She called father and son The Creeps, or just Them, as in “I want to see them brought out feet first.”
There was no doubt it was her fame that brought out these crowds and elected her husband to the Senate.
In Christchurch, at least, this earthquake has brought out the best.
Show, his appearances often brought out the worst in the loquacious activist.
She was escorted backstage where two chairs were brought out for her to talk to Oprah one-on-one.
I simply looted the dishes as they were brought out of the dining-room.
Then from inside her corsage she brought out and held to Sidney a letter.
Bob brought out his memoranda, and in half an hour we had the figures.
The few days since you have been away have brought out the true inwardness of her.
Then putting his hand to the side of the lodge where he sat, he brought out a bag which he opened.
Old English bringan "to bring, bring forth, produce, present, offer" (past tense brohte, past participle broht), from Proto-Germanic *brenganan (cf. Old Frisian brenga, Middle Dutch brenghen, Old High German bringan, Gothic briggan); no exact cognates outside Germanic, but it appears to be from PIE root *bhrengk-, compound based on root *bher- (1) "to carry" (cf. Latin ferre; see infer).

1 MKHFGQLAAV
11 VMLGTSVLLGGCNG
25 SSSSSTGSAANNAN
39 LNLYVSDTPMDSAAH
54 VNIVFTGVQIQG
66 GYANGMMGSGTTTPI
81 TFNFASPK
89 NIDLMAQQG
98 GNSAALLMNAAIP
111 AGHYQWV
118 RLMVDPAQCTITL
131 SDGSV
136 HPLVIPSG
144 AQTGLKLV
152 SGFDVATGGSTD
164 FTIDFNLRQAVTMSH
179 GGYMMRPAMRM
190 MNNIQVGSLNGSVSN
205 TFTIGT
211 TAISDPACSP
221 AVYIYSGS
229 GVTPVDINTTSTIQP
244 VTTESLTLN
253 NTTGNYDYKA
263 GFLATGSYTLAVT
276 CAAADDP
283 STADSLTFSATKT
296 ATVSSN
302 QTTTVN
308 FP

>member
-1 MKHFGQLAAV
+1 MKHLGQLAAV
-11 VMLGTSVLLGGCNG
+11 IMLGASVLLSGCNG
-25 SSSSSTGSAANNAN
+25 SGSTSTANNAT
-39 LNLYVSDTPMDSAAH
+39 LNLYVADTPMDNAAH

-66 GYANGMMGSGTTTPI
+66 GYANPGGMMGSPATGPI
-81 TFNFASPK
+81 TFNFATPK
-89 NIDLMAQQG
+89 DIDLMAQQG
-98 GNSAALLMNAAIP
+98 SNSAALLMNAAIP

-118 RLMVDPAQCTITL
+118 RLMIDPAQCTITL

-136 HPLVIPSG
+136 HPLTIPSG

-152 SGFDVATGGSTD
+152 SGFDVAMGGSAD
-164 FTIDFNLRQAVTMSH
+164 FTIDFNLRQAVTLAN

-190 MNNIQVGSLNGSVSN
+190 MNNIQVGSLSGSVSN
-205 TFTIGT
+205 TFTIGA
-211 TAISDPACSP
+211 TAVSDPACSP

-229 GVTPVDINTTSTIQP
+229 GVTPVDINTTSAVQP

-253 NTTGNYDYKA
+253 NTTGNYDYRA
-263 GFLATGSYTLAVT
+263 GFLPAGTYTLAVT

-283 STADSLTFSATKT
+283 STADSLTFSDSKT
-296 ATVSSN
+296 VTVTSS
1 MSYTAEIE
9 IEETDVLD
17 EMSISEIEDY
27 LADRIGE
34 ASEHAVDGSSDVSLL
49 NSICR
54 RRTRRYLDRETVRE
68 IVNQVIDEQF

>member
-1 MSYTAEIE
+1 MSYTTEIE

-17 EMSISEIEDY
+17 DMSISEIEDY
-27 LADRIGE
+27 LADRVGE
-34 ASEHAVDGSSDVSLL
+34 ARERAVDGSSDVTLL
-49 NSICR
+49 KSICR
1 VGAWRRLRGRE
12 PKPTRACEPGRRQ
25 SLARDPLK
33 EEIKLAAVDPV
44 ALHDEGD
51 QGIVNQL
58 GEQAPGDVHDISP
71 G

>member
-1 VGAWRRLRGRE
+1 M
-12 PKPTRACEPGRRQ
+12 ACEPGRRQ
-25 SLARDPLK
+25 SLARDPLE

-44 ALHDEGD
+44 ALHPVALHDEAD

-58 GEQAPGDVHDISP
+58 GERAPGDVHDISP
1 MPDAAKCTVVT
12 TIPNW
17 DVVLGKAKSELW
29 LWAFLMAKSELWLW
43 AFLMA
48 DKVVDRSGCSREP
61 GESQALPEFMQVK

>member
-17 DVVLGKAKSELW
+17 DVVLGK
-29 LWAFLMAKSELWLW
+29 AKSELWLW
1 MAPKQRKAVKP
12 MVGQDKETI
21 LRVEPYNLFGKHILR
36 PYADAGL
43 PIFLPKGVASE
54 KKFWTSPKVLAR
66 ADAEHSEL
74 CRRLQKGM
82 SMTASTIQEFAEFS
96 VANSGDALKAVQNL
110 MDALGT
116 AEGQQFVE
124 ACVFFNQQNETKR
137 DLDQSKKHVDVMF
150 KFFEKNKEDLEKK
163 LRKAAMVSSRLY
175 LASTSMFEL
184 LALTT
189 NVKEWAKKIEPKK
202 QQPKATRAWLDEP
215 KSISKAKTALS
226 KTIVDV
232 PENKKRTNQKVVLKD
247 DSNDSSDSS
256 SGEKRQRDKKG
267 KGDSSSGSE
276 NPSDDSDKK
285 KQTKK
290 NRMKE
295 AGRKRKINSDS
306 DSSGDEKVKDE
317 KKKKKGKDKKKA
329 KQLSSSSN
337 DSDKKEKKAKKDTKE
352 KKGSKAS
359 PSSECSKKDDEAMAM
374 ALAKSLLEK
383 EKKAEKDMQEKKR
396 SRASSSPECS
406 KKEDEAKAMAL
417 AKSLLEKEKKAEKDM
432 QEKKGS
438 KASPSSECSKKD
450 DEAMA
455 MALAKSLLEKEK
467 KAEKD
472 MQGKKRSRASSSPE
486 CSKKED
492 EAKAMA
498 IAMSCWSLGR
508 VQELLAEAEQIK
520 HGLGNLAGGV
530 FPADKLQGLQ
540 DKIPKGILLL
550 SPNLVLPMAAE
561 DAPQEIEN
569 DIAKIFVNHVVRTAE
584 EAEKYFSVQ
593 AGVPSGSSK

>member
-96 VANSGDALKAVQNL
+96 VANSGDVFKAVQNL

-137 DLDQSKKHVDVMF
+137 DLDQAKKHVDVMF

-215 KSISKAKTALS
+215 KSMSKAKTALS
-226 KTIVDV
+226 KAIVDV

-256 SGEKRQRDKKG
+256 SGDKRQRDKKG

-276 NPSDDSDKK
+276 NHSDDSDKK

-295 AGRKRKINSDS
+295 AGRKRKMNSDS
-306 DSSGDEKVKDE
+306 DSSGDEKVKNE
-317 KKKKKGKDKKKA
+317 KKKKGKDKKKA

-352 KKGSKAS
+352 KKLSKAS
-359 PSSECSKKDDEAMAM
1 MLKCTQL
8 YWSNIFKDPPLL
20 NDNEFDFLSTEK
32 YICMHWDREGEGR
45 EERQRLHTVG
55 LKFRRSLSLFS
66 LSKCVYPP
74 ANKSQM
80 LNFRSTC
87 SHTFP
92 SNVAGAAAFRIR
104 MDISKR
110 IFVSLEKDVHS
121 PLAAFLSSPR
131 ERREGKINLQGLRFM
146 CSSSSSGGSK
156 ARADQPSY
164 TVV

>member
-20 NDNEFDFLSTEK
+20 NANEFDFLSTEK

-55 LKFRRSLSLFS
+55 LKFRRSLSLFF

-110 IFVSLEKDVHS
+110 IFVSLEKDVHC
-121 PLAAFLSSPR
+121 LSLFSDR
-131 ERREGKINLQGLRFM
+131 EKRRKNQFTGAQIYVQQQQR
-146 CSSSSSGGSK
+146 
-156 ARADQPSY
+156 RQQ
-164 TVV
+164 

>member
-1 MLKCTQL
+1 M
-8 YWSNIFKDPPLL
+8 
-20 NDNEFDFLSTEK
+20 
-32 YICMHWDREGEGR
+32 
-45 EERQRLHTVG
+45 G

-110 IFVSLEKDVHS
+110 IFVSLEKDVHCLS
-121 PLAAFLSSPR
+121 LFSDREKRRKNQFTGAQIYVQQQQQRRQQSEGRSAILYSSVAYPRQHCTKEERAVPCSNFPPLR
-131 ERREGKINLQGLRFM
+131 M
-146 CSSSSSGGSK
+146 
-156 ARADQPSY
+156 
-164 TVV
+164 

The tendency to conjugate this as a strong verb on the model of sing, drink, etc., is ancient: Old English also had a rare strong past participle form, brungen, corresponding to modern colloquial brung. To bring down the house figuratively (1754) is to elicit applause so thunderous it collapses the roof.